Concepts and data transmission rates using the Ir Data transmission Protocol
Some important concepts in understand infrared data transmission should be understood.
The first is which is PWM, or Pulse Width Modulation, used in many devices, some of which are controlled by motors. IR detectors send a low rate of pulses, which can be measured to determine the message a IR remote device is sending.
IR remotes use carrier signals of 38.5 kHZ, to send durations of pulse to IR detectors. IR data transmission protocols can be defined as rules meant for exchanges of electronically generated messages to be transmitted from one device to another. Protocols determine the rate of voltage, the time that signals should last for, frequency of carrier signals, etc. When such rules are followed by two or more devices, this is known as a protocol and it allows an exchange of data.
IR messages are interpreted logically, as they represent the sequences of pulses as part of bit sequence. If we take an example of IR message having 13 pulses determined to work with the beginning pulse lasting for 2 – 4 ms the 2 – 13 pulses will last 1.2 ms if it is a binary 1 or 0.6 ms if the data sent is a binary 0.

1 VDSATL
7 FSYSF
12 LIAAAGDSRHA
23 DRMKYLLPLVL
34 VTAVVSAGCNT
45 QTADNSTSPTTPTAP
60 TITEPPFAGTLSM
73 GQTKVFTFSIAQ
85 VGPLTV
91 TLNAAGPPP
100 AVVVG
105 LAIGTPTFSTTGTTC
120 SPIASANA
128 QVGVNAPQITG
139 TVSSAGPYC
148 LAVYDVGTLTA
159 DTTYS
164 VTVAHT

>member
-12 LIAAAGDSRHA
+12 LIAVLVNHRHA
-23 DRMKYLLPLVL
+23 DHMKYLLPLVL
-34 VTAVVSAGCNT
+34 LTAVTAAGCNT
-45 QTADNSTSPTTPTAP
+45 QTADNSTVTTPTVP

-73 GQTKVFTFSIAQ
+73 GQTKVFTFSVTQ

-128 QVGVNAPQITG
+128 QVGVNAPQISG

A widelu used example of low-cost technology of data transmission is apparent in a television remote controls. Distances and bit rate are the trade-off in this technology. TV remote control signals are normally transmitted unidirectionally, and in case you have a bidirectional application, you will require high bandwidth in your detecting device.
Such infrared data transmission standards are defined by the IrDA industry based group, which has contributed low cost, point to point, transmission systems for such devices as laptops, handheld computers, printers, etc. Thus IrDA is identified as Infrared Data network protocol, which adapts a layered approach, dealing with controllable responsibilities, apart from providing capability to the layers.